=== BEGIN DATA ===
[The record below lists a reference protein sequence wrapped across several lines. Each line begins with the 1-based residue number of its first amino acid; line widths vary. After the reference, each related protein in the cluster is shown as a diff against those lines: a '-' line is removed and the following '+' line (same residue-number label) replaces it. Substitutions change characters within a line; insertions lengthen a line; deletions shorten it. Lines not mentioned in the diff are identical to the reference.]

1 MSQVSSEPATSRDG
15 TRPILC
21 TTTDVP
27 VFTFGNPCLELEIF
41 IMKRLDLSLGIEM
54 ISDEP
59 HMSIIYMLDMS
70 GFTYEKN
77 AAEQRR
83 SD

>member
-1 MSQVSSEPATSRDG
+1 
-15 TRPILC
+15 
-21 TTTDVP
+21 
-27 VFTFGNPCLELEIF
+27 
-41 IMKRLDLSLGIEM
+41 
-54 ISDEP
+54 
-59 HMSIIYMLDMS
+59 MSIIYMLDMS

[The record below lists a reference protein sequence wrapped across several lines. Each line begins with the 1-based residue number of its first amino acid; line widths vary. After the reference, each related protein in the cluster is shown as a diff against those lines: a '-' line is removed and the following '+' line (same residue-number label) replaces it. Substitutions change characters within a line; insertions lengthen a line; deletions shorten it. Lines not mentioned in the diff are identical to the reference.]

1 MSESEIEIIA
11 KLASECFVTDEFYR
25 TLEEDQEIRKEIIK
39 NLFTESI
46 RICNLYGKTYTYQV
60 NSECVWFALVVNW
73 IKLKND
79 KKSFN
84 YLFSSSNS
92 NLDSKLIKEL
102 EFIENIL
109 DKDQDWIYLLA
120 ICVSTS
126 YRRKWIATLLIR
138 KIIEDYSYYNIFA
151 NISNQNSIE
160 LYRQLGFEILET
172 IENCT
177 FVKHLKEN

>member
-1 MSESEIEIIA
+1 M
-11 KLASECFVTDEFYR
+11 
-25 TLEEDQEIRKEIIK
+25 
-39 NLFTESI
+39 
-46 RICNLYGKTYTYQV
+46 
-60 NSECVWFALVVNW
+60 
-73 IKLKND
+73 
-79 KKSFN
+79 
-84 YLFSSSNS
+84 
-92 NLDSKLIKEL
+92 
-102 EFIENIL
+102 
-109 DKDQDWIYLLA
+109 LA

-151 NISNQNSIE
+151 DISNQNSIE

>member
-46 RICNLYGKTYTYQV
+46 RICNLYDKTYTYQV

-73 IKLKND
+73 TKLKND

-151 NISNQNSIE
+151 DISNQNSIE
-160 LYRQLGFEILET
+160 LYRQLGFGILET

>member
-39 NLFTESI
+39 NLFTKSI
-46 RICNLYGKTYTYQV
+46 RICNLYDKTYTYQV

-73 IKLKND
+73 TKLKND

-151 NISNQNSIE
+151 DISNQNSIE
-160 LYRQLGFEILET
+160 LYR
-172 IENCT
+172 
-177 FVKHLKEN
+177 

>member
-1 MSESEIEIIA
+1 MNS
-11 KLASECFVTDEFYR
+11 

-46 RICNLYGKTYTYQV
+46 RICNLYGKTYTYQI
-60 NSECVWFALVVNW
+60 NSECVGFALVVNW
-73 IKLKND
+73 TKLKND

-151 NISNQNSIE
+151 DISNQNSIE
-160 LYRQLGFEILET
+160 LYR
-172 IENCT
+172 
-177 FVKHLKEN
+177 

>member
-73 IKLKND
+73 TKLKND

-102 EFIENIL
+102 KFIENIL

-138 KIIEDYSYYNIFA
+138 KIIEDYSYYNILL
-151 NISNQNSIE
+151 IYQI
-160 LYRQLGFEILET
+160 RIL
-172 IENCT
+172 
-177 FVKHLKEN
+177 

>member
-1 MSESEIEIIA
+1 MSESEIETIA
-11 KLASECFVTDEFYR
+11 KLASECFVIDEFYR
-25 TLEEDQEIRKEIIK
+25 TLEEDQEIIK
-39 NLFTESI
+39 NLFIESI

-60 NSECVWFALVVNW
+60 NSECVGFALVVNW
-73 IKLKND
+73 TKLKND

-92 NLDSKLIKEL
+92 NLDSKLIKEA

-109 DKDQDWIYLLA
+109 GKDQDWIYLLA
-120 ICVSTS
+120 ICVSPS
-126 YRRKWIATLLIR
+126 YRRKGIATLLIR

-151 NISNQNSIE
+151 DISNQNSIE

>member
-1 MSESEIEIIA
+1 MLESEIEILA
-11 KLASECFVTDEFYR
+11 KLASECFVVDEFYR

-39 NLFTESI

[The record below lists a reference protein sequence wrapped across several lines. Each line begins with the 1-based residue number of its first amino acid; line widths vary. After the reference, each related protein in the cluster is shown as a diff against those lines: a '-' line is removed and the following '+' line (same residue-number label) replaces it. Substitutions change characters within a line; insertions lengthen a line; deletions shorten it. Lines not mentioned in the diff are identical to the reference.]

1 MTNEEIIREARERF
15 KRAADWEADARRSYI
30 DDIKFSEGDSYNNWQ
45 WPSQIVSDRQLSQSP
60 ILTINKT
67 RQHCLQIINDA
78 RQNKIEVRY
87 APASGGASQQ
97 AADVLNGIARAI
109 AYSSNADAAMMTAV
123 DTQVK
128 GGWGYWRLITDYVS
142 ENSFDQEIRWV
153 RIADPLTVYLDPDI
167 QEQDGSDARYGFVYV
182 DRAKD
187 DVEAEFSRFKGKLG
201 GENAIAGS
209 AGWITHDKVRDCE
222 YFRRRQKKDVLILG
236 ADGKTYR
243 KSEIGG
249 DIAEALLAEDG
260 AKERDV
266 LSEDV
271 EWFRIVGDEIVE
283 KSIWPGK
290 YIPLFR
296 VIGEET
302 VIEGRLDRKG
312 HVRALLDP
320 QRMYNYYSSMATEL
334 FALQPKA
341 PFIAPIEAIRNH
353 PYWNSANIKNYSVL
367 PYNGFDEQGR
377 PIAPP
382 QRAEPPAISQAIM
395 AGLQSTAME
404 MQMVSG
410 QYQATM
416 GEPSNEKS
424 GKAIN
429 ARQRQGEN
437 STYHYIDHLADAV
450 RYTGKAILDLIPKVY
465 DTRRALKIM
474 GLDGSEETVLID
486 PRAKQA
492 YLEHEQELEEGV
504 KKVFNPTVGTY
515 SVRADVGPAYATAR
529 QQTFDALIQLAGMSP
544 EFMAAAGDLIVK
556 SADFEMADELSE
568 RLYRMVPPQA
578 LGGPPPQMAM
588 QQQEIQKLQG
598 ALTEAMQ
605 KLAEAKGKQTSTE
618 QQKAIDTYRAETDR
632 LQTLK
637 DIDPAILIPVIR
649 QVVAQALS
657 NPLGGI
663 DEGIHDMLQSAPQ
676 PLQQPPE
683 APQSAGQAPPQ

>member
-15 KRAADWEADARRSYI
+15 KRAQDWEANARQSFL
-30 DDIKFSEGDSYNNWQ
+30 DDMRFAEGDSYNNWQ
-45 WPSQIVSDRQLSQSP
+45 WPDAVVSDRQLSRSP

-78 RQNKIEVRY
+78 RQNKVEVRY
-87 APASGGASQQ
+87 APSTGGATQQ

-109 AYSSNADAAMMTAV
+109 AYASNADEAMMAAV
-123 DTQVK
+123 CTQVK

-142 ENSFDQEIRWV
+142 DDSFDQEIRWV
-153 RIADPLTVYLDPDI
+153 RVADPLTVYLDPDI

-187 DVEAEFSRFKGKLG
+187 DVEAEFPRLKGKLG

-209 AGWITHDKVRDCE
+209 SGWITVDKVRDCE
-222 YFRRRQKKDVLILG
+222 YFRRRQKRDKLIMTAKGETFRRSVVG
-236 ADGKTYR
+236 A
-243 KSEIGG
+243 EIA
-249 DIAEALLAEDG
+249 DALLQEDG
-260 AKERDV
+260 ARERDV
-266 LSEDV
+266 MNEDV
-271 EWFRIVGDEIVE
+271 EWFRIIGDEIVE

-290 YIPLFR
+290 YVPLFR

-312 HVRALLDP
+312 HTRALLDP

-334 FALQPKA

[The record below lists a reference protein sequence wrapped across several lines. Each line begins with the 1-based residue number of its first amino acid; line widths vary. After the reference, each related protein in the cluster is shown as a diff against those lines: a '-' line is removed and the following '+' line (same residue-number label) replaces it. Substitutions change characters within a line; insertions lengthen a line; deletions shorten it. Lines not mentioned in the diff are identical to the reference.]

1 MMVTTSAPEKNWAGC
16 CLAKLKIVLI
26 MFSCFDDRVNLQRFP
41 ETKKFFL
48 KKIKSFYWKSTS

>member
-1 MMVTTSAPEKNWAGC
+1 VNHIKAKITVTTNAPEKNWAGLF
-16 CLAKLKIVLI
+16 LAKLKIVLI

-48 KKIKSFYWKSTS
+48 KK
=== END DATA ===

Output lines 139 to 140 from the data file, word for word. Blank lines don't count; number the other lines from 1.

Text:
-39 NLFTESI
+39 NLFIESI